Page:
David Berkowitz: "Society has to take the glory out of guns"
NEW YORK (AP) - David Berkowitz, who shot and killed six people during a yearlong spree in New York City in the 1970s, says "society has to take the glory out of guns."
The "Son of Sam" killer lamented the recent mass shootings that left dozens dead in a movie theater in Aurora, Colo., and a Sikh temple in Oak Creek, Wis.
He spoke to the Daily News from Sullivan County Correctional Facility in upstate New York, the maximum-security prison where he's serving six consecutive 25-years-to-life sentences.
"I'm looking beyond gun control. That's for the legislators to wrangle with," Berkowitz, 59, said. "My hope is just that young people would understand just how terrible this violence is. When they use a gun against someone else, they ruin their lives too. It's not worth it."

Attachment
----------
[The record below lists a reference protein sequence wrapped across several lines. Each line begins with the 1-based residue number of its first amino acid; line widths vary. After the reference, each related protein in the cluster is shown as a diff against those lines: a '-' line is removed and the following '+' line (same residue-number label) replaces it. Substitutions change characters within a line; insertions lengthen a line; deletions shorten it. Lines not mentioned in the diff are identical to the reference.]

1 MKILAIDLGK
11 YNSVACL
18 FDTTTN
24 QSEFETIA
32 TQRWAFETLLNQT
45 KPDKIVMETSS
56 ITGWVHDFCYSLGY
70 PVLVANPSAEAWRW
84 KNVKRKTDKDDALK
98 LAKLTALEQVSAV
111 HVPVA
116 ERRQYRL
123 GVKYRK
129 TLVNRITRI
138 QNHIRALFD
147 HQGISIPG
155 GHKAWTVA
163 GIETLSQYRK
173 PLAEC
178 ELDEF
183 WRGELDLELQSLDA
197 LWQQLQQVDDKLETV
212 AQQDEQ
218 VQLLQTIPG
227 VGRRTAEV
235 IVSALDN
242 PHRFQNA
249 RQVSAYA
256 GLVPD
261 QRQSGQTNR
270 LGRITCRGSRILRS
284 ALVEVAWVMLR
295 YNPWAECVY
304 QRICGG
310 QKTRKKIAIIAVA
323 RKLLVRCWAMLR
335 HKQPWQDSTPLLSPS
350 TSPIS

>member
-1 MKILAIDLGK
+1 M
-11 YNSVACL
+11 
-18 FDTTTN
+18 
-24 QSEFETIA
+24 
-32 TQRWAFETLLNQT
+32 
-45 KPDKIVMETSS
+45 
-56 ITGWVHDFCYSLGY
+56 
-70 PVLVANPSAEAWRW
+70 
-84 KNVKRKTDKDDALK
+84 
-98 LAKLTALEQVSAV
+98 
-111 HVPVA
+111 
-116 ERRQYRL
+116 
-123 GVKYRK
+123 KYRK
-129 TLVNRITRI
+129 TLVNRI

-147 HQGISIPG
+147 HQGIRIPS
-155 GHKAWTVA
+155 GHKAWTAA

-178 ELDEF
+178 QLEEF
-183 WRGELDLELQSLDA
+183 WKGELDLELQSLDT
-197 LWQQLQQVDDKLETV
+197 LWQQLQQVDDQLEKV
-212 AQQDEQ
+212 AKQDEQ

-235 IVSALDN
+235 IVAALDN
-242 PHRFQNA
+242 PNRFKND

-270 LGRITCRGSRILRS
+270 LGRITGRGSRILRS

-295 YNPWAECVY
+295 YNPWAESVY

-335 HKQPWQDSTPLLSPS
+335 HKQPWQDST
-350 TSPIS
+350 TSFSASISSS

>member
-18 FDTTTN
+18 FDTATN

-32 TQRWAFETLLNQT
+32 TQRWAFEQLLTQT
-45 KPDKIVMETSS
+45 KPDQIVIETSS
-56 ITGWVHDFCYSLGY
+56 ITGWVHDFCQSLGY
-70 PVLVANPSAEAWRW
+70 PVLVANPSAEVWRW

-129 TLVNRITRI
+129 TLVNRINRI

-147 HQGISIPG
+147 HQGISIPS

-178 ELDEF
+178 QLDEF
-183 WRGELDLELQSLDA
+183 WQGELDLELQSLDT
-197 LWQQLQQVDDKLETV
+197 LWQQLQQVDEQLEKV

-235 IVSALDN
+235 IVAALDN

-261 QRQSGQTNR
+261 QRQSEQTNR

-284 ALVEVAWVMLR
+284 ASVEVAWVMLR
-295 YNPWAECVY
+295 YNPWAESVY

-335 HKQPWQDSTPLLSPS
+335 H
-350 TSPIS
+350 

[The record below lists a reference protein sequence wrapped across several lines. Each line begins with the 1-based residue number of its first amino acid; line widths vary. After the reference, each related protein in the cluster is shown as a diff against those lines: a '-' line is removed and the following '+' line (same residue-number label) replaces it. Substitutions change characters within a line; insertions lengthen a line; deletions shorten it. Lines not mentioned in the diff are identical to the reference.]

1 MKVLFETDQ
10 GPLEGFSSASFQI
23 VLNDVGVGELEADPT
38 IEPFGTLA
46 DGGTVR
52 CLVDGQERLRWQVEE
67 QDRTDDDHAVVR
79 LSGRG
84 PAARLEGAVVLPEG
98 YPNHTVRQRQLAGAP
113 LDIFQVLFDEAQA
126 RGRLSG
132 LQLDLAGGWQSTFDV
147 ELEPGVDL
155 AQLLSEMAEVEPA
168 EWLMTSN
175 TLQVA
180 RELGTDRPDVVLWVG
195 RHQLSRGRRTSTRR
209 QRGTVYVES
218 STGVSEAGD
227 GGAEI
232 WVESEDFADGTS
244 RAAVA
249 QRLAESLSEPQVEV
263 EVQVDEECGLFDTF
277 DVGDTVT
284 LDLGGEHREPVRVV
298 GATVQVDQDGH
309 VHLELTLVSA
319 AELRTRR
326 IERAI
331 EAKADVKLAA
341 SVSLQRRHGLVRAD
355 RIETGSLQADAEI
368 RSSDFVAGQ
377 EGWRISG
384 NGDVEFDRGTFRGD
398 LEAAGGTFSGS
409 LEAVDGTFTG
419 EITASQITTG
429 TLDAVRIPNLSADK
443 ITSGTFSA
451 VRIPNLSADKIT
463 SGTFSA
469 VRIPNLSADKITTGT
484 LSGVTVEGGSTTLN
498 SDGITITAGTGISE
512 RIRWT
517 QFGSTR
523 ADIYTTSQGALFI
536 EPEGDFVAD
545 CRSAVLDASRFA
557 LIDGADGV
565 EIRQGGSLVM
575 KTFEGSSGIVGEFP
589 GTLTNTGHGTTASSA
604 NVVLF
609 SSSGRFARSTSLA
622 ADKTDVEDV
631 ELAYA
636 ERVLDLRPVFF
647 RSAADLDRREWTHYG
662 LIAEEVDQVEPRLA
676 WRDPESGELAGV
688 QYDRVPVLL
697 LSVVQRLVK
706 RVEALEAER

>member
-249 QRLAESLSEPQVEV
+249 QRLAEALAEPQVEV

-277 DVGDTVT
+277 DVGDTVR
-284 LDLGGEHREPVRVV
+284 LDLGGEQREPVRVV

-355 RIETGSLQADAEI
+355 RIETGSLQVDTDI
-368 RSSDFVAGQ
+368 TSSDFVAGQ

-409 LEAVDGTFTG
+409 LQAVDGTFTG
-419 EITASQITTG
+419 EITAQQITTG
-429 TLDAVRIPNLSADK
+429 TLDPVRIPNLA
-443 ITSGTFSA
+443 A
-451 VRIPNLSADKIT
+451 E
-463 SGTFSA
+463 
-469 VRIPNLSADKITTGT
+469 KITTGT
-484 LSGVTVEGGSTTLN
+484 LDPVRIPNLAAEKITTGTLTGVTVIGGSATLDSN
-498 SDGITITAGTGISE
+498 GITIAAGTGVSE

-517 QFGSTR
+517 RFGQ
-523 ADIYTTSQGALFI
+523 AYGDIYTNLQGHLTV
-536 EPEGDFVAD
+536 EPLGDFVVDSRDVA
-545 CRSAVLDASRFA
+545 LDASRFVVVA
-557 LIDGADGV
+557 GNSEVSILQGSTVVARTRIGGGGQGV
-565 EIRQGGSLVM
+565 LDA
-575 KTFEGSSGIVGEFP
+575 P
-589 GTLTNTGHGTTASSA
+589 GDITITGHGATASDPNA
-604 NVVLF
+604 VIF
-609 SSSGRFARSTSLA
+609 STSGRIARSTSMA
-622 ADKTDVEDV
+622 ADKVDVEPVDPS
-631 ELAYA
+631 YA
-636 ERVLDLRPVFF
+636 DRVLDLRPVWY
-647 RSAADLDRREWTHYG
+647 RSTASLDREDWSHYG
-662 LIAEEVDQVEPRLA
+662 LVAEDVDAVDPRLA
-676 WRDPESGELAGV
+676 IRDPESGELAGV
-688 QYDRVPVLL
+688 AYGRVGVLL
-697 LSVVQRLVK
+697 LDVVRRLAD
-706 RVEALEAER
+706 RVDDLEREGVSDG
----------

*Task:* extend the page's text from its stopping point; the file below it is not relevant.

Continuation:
Berkowitz, dubbed the ".44 Caliber Killer" for the gun he used, was arrested at his Yonkers home on Aug. 10, 1977, after he terrorized New York City over 13 months, killing six people and shooting seven others.
Berkowitz later claimed his neighbor's dog ordered him to carry out the murders.
He appears to have undergone a spiritual transformation, saying his killing spree came at a time when he was "lost," tormented" and "confused." Berkowitz is now a born-again Christian.
Last summer, Berkowitz said he has no interest in seeking parole. He told the Daily News that it's the "proper road to take" to spare the victims' families further pain.
Frank and Marie Suriani, whose 18-year-old daughter, Valentina, was murdered by Berkowitz in April 1977, declined to comment when reached by The Associated Press at their Bronx home Friday.
"I continue to pray for the victims of my crimes," Berkowitz said. "I do wish them the best in life. But I'm sure the pain will never end for them. I regret that."
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